The Middle East region is more attractive than ever to overseas suppliers of fruit and vegetables. This was one of the key messages to come out of this week's Eurofruit Congress Middle East, the region's leading fresh produce conference, which welcomed 120 delegates in Dubai from 25 countries.
Exporters in the likes of Italy, Jordan, Portugal and Latin America are determined to boost volumes to the region, drawn by the young, growing population, rising incomes and increasing quality standards.
Adolfo Storni, business development director at Univeg, which is opening a sales office in Dubai next year, said that the Middle East presented a big opportunity for Southern Hemisphere fruit as exports to the EU decline.
"Univeg is focusing on the Middle East market for fresh produce from South Africa, Chile, Turkey, Spain and Italy," he told delegates. "We are also developing a strong business in North Africa, in countries like Algeria and Libya. As we become more global and less European, the Middle East is a big opportunity."
The congress equally explored the importance of branding in the region. According to Del Monte's Virginie De Beco, branding is one of the main differences between market leaders and market followers in the Middle East.
"The challenge is to deliver a message that is culturally relevant given the divergences in the Middle East's varied markets," she said. "We sell differentated products to these very different markets, and what holds everything together is the brand. What's important is that any products that carry the brand offer the same level of quality, and this creates loyalty."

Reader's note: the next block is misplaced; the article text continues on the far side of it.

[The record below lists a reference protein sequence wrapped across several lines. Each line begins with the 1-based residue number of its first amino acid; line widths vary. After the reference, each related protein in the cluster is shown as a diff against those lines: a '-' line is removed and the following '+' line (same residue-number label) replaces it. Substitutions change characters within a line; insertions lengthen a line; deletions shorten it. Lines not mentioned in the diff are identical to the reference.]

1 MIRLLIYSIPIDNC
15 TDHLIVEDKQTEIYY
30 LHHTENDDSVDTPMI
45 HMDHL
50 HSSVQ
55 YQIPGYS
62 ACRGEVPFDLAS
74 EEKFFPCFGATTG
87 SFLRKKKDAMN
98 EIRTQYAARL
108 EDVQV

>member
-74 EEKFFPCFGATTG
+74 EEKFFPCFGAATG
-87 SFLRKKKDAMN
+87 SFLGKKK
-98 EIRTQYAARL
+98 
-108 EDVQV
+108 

De Beco also stressed the importance of social media in gaining feedback from the target consumer. "It allows us to get closer to the voice of the consumer to improve how we do business," she said.
Delegates heard that the principal challenge facing most suppliers to the region remained transportation, with freight rate increases leading to higher costs and slow steaming adding to journey times.
However, in his opening address Mahmood Al Bastaki, chief executive of trade facilitation body Dubai Trade, highlighted the efforts being made by the Dubai government to maximise efficiency.
He referenced the World Bank's new Doing Business report for 2014, in which the UAE is ranked fourth in the world for trading across borders, in terms of ease, efficiency and cost.
"When you are dealing with perishable products, time is of the essence, and that is why logistical efficiency is essential," he said. "In Dubai, we don't claim perfection, but we pursue perfection, and that is why we are constantly improving our service."
Eurofruit Congress Middle East was held immediately following the World Of Perishables (WOP) exhibition, which took place on 17-19 November in Dubai.